Editorial Views  |   April 2017
Hospital Experience Caring for the Frail: A New Concern for Surgical Patients
Author Notes
  • From the Department of Critical Care Medicine, Sunnybrook Health Sciences Centre, Toronto, Ontario, Canada.
  • Accepted for publication January 9, 2017.
    Accepted for publication January 9, 2017.×
  • Corresponding article on page 602.
    Corresponding article on page 602.×
  • Address correspondence to Dr. Wunsch: Hannah.wunsch@sunnybrook.ca
Article Information
Editorial Views / Geriatric Anesthesia
Editorial Views   |   April 2017
Hospital Experience Caring for the Frail: A New Concern for Surgical Patients
Anesthesiology 4 2017, Vol.126, 575-576. doi:10.1097/ALN.0000000000001537
Anesthesiology 4 2017, Vol.126, 575-576. doi:10.1097/ALN.0000000000001537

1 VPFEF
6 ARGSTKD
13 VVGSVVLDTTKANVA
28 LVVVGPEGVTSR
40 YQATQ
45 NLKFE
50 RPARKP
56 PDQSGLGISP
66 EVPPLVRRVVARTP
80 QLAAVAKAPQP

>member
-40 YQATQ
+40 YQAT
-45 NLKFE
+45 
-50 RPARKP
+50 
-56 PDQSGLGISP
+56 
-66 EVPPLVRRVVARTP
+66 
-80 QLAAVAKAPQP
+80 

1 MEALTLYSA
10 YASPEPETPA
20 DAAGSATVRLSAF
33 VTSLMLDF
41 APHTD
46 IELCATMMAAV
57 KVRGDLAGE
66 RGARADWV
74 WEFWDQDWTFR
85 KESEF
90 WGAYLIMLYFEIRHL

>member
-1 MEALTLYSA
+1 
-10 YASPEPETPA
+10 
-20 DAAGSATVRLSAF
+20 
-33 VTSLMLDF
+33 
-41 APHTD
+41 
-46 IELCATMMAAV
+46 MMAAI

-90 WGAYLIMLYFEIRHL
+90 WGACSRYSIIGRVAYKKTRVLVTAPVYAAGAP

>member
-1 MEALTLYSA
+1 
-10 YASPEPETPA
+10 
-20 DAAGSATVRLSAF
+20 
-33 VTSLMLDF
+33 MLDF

FOR the management of many medical conditions, such as stroke or myocardial infarction, high-volume centers tend to have better outcomes than low-volume centers.1,2  This appears to be related to experience gained over time and associated services and infrastructure. Such volume–outcome relationships are also well established for surgical procedures, such as cardiac surgery, where a combination of surgical experience and protocolized care pathways are important for optimal outcomes.3  In recent years, frailty—a state of diminished physiologic reserve leading to vulnerability and propensity for adverse outcomes—has become a focus of attention for many patient groups.4  For surgical patients, a state of preoperative frailty has been shown to be an important predictor of postoperative mortality, hospital length of stay, and discharge to long-term care institutions.5,6  These patients may have their own specific care needs after surgery, such as requirements for more aggressive physical therapy, or increased risk of adverse reactions to polypharmacy. If we, therefore, consider frailty as a pathologic state with its own specific care needs, centers that care for a higher volume of frail patients may provide better or more comprehensive care geared for this patient group, leading to better outcomes. In this issue of Anesthesiology, McIsaac et al.7  present the results of a population-level retrospective study, assessing the volume–outcome relationship for frail patients undergoing moderate- to high-risk surgical procedures in Ontario.
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